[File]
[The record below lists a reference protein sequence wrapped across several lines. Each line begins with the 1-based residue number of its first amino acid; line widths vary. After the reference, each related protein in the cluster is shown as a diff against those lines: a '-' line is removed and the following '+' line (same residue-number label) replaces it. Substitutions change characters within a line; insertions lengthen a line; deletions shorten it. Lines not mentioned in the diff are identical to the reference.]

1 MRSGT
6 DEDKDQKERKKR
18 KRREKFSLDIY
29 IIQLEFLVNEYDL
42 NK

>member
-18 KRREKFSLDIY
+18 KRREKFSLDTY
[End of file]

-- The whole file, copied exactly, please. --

[The record below lists a reference protein sequence wrapped across several lines. Each line begins with the 1-based residue number of its first amino acid; line widths vary. After the reference, each related protein in the cluster is shown as a diff against those lines: a '-' line is removed and the following '+' line (same residue-number label) replaces it. Substitutions change characters within a line; insertions lengthen a line; deletions shorten it. Lines not mentioned in the diff are identical to the reference.]

1 MRSGT
6 DEDKDQKERKKR
18 KRREKFSLDIY
29 IIQLEFLVNEYDL
42 NK

>member
-18 KRREKFSLDIY
+18 KRREKFSLDTY